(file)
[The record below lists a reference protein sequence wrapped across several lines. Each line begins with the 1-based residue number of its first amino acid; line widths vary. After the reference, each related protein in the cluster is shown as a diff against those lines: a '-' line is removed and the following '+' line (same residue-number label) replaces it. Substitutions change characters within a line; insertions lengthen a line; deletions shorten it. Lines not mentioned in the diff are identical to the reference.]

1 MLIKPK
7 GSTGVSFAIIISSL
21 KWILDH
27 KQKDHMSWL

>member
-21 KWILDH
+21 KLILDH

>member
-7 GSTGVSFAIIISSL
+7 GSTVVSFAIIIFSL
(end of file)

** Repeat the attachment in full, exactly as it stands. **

[The record below lists a reference protein sequence wrapped across several lines. Each line begins with the 1-based residue number of its first amino acid; line widths vary. After the reference, each related protein in the cluster is shown as a diff against those lines: a '-' line is removed and the following '+' line (same residue-number label) replaces it. Substitutions change characters within a line; insertions lengthen a line; deletions shorten it. Lines not mentioned in the diff are identical to the reference.]

1 MLIKPK
7 GSTGVSFAIIISSL
21 KWILDH
27 KQKDHMSWL

>member
-21 KWILDH
+21 KLILDH

>member
-7 GSTGVSFAIIISSL
+7 GSTVVSFAIIIFSL